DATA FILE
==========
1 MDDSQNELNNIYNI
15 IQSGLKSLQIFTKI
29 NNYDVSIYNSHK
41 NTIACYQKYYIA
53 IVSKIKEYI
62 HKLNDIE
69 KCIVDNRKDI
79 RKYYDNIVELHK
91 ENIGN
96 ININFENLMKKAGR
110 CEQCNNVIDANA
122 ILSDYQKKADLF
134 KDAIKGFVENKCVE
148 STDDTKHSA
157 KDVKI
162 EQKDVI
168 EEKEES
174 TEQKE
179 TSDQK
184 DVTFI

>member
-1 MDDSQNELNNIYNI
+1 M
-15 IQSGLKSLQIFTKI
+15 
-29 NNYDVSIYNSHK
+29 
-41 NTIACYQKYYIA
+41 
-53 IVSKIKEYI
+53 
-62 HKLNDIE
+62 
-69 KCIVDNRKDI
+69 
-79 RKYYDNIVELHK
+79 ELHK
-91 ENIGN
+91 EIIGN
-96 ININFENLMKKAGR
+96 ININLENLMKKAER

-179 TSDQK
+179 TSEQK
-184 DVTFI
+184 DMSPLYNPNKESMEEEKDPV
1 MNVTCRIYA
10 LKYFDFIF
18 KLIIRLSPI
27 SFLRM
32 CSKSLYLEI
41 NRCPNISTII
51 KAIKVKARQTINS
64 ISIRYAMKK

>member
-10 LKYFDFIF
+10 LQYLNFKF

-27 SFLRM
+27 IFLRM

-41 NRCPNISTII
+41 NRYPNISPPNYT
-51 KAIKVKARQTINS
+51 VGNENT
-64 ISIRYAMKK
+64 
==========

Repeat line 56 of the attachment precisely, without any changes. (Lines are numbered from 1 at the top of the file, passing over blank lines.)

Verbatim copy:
+10 LQYLNFKF